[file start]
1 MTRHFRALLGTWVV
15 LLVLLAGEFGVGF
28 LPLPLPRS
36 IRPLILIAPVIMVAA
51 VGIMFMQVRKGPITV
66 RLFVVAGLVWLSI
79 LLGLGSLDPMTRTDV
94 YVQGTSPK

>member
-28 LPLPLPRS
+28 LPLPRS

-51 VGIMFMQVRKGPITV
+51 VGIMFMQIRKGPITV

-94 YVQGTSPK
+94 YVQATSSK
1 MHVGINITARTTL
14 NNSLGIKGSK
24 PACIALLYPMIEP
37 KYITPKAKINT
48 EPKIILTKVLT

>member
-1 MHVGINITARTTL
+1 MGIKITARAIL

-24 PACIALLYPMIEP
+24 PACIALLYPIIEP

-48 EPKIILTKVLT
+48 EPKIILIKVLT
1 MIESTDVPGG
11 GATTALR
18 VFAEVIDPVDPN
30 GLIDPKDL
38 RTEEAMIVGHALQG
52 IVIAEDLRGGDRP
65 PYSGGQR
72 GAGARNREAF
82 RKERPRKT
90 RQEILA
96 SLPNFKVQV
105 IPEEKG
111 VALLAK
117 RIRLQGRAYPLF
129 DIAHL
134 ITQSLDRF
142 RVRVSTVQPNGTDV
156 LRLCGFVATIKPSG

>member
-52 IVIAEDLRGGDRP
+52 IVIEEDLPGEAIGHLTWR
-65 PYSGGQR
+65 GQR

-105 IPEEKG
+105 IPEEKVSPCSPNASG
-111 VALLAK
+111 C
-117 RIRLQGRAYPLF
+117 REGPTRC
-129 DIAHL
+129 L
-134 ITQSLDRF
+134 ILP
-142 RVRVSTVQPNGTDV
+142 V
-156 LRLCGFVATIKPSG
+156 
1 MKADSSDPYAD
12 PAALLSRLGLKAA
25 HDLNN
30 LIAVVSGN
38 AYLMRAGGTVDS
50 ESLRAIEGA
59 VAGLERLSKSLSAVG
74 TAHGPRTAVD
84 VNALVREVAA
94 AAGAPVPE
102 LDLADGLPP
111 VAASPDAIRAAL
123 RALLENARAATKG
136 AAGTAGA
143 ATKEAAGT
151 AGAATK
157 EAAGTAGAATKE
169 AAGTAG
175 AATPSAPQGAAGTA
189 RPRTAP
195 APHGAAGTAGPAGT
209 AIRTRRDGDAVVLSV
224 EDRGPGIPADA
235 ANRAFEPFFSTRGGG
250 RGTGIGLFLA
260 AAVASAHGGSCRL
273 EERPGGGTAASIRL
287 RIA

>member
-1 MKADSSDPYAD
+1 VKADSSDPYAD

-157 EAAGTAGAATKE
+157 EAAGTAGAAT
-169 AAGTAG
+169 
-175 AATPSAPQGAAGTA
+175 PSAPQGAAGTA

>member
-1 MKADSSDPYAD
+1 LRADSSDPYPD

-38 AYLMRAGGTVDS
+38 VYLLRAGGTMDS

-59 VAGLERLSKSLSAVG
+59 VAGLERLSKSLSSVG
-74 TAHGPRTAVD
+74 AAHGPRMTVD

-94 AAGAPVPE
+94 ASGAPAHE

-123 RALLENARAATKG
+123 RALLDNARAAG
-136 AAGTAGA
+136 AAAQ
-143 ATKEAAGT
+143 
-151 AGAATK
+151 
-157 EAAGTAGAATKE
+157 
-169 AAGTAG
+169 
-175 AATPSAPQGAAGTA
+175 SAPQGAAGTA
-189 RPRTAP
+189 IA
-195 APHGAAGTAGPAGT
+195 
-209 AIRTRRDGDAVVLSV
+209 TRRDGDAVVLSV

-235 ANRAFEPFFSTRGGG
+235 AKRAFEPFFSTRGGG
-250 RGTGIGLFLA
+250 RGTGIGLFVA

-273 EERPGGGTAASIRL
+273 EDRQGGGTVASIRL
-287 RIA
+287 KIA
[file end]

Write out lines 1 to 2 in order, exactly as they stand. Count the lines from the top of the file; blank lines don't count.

1 MTRHFRALLGTWVV
15 LLVLLAGEFGVGF